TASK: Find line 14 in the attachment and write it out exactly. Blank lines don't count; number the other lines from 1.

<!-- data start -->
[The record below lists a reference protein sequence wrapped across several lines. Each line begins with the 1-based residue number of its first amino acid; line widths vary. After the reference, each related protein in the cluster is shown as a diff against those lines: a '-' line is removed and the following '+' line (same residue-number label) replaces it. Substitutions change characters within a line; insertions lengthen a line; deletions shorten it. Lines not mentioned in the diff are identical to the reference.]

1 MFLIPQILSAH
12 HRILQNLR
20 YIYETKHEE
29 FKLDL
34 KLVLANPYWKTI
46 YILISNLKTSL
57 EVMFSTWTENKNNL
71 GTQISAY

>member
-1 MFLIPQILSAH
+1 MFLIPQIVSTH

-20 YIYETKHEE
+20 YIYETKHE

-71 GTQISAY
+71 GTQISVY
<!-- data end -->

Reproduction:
+20 YIYETKHE